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The Campaign Moment: DeSantis’s demise, and the GOP’s distinct time for choosing

Welcome to The Campaign Moment, your guide to the biggest developments in the (rapidly shrinking) 2024 campaign.

Now, that development is the demise of the DeSantis campaign. At one point, Ron DeSantis was the only candidate who seemed to seriously threaten Donald Trump’s stranglehold on the reins of the Republican Party; he even led Trump head-to-head in a bunch of polls. But that was a long time ago, and now he’s out.

The Florida governor ended his campaign Sunday. That means a GOP field that featured five major candidates less than two weeks ago is down to two. And the head-to-head race between Trump and Nikki Haley means the New Hampshire primary Tuesday could deliver a decisive verdict.

Perhaps most significantly, though, it could provide the clearest distillation to date of where the GOP stands in the battle between Trumpism and traditional Republicanism — and just how dominant the former is.

The end of DeSantis’s campaign has invited plenty of looking back. Few campaigns have featured such promise and so steadily petered out. DeSantis had virtually limitless resources, yet he proved to be an awkward candidate selling a vision that voters had little use for.

In some ways, it calls to mind another Florida governor who led in early primary polls and floundered in the face of Trump: Jeb Bush in 2016.

But the new battle lines in the 2024 nominating contest provide something that 2016 campaign never really did: a one-on-one matchup between Trump and traditional Republicanism.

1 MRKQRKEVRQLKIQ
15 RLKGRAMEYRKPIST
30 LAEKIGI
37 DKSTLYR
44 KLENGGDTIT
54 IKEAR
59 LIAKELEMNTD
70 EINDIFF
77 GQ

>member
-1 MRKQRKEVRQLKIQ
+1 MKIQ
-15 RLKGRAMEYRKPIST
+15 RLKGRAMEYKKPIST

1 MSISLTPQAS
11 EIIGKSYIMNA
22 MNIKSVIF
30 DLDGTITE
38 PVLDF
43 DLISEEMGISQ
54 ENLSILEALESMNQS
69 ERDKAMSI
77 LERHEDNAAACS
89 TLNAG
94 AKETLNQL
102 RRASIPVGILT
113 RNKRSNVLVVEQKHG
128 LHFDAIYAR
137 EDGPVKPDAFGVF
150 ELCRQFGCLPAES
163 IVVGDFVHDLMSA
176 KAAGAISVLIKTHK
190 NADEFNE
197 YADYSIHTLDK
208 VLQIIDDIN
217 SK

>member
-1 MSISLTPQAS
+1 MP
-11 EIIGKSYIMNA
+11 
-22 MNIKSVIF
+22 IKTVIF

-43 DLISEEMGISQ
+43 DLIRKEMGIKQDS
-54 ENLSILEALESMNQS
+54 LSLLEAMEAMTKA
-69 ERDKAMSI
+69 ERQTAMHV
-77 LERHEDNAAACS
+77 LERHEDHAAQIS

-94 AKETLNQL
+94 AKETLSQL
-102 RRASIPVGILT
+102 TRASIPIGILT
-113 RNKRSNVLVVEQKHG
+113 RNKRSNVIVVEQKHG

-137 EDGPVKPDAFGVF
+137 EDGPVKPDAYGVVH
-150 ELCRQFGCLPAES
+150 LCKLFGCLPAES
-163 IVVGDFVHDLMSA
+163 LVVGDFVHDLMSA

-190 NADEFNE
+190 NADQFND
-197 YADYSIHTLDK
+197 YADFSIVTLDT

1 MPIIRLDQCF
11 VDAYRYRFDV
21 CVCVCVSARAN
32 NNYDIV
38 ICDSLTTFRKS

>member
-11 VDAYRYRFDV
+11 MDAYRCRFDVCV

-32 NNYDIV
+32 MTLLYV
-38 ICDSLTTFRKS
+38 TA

The effort to defeat Trump in 2016 was marred in some ways by the failure to isolate a single alternative. Sen. Ted Cruz (R-Tex.) and former Ohio governor John Kasich both stuck around until early May, dropping out within a day of one another.

The idea that distilling that race to two candidates earlier might have changed the result was overblown. But nobody ever really got the chance to press a binary choice between Trumpism and a more traditional brand of conservatism.

We now have that — in spades — with Haley versus Trump. More than perhaps any candidate in either 2016 or 2024, the former South Carolina governor and U.N. ambassador exudes the 2000s-era Republican Party and Reaganism. She’s hawkish on foreign policy, relatively pragmatic, talks seriously about cutting spending (even Social Security), and isn’t so consumed with provocation and owning the libs.

It’s basically as if the 2016 campaign actually came down to Trump against a Bush.

The problem for Haley is that it seems clear what voters will choose. The party has drifted away from what were once standard conservative positions — on issues such as trade, foreign policy and entitlements — that practically defined it in the 2004 election. While Ronald Reagan had long been Republicans’ clear choice for greatest recent president, Trump is now nipping at his heels.

The reason Haley provides such an important test case is not just because she’s the first to get Trump one-on-one, but also because she has largely stuck to these old-style Republican positions in the process. She has kept on talking about raising the Social Security retirement age (for young workers). She has made passionate cases for standing by Ukraine, even as the GOP base has headed in the opposite direction. While DeSantis tried to marry a more traditional-seeming candidate with “America First”-style owning the libs, Haley has stuck to her vision.